Venture west of I-95 and you will find a little neighborhood called Little Havana. Not only is this a busy and colorful neighborhood, much like the rest of Miami, but unbeknownst to most tourists, and even locals, Little Havana is as much as a cultural immersion destination as it is a culinary one.
Little Havana dates back to the 1930s, when it mad a primarily Jewish neighborhood. In the 1960s, as Cuban immigrants emigrated into Miami, Little Havana became what it is today- a concentration of colors, races and cuisine.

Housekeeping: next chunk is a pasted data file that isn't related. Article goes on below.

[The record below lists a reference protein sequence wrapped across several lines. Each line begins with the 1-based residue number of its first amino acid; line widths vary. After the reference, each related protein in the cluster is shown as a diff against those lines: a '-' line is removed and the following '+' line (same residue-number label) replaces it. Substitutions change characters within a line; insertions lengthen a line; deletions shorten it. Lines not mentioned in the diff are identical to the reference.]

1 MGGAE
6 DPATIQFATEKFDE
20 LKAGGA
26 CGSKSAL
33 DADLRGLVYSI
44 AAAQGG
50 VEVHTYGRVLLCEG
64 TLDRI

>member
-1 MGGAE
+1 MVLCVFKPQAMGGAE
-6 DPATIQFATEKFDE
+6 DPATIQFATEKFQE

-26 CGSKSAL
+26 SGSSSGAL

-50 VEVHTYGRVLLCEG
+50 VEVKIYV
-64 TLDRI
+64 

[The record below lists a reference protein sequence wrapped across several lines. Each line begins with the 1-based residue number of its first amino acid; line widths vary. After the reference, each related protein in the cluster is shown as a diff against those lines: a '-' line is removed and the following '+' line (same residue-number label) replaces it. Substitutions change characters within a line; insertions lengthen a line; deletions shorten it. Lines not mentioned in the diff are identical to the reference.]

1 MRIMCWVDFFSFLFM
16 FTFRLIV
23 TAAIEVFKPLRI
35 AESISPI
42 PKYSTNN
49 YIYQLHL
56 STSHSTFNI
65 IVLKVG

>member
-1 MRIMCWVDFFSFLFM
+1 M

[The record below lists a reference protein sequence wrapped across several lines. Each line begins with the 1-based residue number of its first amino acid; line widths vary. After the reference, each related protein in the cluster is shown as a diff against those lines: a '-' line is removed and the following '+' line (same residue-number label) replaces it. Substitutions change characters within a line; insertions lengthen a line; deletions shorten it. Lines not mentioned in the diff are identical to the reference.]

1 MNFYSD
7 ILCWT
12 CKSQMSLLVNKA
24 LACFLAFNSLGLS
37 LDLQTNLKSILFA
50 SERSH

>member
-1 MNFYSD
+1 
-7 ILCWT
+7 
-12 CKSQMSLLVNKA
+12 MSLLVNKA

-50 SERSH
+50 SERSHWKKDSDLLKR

Tucked behind two frog statues on 8th street and 13th avenue you will find “El Taquito”, a Mexican hole in the wall serving the best sangrias, “lengua de vac a” (cow tongue) tacos, and chips you will ever find outside of Mexico.
Just a block west on the first floor of the white building with the pillars, lies Cuba Ocho Arts & Research Center, Little Havana’s cultural hub and the world’s largest rum collection.
Ball & Chain